Community Spotlight Features

Community Spotlight: Greenfield

Greenfield Crafts Detailed Road Map for the Future

Mayor William Martin

Mayor William Martin says a new rail platform will help Greenfield attract residents and allow businesses in Springfield to draw from a larger pool of employees.

‘Independence.’

That’s a word Mayor William Martin uses frequently, and a goal he has set for Greenfield that the city is well on its way to achieving, in his estimation.

“Synonyms are ‘sustainability’ or ‘resiliency,’ and that is where we have focused our economic-development efforts,” he said. “We want Greenfield and its residents to become as independent as possible.”

To that end, an important initiative kicked off last month when Greenfield Light and Power began operating as a municipal aggregation plan to provide electricity. The town gained final approval and certification for the plan from the Department of Public Utilities in October.

Greenfield has a contract with Peregrine Energy Group to develop the innovative initiative, which will not only bring lower-cost electricity to the community, but includes measures to procure it from renewable sources.

“Our price is fixed and is about .0125 per kilowatt hour,” Martin said, adding that the variable rate from Western Mass. Electric was about .014 per kilowatt hour at the time of the interview. “Although it may not seem like much of a difference, it adds up when you factor in millions of kilowatt hours,” he explained.

The mayor said it’s important for the town to be able to offer competitive pricing because reports from the U.S. Small Business Bureau show small businesses account for 60% to 80% of the jobs in the U.S., and the top obstacle they face in New England and Massachusetts is the cost of electricity.

“We want to continue to help existing companies in Greenfield expand as well as facilitate and accommodate the Yankee ingenuity and entrepreneurial spirit of businesses that are an idea in someone’s garage,” said Martin as he outlined steps taken over the past three years to bring the municipal aggregation plan to fruition.

Greenfield Light and Power also plays into Greenfield’s commitment to a green economy and environment, because power purchased will be generated from renewable energy sources.

“We were the first city in the state to be designated as a green community,” Martin said. “We worked hard for this and can only get better. We already have a 2.5-megawatt solar farm and can create new solar and hydroelectric projects. We will eventually produce all of the electricity that we need and move it into our aggregation plan.”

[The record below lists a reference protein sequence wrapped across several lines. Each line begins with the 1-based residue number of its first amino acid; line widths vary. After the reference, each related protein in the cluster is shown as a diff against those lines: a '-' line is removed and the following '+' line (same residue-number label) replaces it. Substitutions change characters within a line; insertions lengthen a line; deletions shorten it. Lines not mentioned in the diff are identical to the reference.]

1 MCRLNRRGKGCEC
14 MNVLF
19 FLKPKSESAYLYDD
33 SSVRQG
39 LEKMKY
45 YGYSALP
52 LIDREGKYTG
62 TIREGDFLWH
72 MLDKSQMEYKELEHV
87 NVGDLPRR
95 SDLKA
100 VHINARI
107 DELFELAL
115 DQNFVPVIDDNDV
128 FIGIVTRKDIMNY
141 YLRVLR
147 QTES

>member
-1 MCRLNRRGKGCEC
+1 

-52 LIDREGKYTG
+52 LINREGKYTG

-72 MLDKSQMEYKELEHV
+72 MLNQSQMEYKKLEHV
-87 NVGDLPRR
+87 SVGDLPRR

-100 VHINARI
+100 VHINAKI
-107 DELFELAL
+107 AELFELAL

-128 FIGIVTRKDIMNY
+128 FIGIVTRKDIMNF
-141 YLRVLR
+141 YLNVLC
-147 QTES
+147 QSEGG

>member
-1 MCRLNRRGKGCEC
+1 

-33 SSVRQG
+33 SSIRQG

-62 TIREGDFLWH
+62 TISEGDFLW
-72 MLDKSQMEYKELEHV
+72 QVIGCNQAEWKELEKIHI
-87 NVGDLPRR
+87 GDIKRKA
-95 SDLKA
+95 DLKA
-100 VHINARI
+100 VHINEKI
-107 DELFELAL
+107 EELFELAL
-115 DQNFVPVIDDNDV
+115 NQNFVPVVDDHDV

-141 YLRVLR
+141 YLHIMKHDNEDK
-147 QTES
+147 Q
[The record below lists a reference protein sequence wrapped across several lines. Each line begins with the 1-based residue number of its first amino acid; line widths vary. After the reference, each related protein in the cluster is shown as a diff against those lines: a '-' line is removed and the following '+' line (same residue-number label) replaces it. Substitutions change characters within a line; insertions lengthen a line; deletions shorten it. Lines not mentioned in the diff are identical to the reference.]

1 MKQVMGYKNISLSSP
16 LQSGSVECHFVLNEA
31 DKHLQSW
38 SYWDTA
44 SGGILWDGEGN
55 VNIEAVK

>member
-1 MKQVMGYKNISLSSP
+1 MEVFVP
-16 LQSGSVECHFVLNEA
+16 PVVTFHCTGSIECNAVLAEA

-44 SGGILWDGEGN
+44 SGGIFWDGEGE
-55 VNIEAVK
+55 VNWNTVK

The successful establishment of the municipal aggregation plan, coupled with the Green Communities Act of 2008, which gave municipalities the opportunity to seek independent telephone and Internet service, laid the groundwork for a telecommunications or (fiber-optics) light plant also designed to further Greenfield’s independence.

“I want us to have our own Internet provider and phone company,” Martin told BusinessWest, noting that he conceived the idea three years ago.

Steps to establish what’s known as Greenfield TelNet were enhanced in 2012-13 when the Mass Broadband Institute laid seven miles of fiber-optic line in the town as part of a project to increase broadband access to communities along Interstate 91 (more on that later).

Other projects designed to make Greenfield a more attractive place to live, work, and own a business include the town’s new, handicapped-accessible rail platform located behind the John W. Olver Transit Center. It was completed in December, and in addition to stops by Amtrak on its reconfigured Vermonter line, commuter rail service has been proposed that would run between Springfield and Greenfield four times a day, with stops in Holyoke and Northampton as well as Springfield.

Martin said a state transportation-funding bill passed last year includes $30 million to acquire and retrofit older MBTA commuter-rail locomotives for the line.

He hopes the new rail service will entice people to live in Greenfield and commute to jobs in Springfield, or travel to the town from Vermont, park there, and use the train to get to work. “People hired for the MGM casino could avoid congestion on I-91. Plus, it will give businesses in Springfield options to hire people out of the immediate job pool,” he said.